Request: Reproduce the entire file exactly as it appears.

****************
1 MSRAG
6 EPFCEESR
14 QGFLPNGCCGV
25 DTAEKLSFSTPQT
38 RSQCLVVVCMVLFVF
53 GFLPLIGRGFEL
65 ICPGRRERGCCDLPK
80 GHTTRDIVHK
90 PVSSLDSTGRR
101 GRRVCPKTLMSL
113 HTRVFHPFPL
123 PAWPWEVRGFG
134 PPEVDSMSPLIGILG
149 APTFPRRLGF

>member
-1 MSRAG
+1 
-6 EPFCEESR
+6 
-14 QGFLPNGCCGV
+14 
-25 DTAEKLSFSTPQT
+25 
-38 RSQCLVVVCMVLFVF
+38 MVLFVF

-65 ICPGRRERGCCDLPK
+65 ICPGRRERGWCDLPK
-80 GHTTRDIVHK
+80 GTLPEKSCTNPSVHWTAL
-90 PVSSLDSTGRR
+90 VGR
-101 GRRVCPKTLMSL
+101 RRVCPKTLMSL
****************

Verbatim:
1 MSRAG
6 EPFCEESR
14 QGFLPNGCCGV
25 DTAEKLSFSTPQT
38 RSQCLVVVCMVLFVF
53 GFLPLIGRGFEL
65 ICPGRRERGCCDLPK
80 GHTTRDIVHK
90 PVSSLDSTGRR
101 GRRVCPKTLMSL
113 HTRVFHPFPL
123 PAWPWEVRGFG
134 PPEVDSMSPLIGILG
149 APTFPRRLGF

>member
-1 MSRAG
+1 
-6 EPFCEESR
+6 
-14 QGFLPNGCCGV
+14 
-25 DTAEKLSFSTPQT
+25 
-38 RSQCLVVVCMVLFVF
+38 MVLFVF

-65 ICPGRRERGCCDLPK
+65 ICPGRRERGWCDLPK
-80 GHTTRDIVHK
+80 GTLPEKSCTNPSVHWTAL
-90 PVSSLDSTGRR
+90 VGR
-101 GRRVCPKTLMSL
+101 RRVCPKTLMSL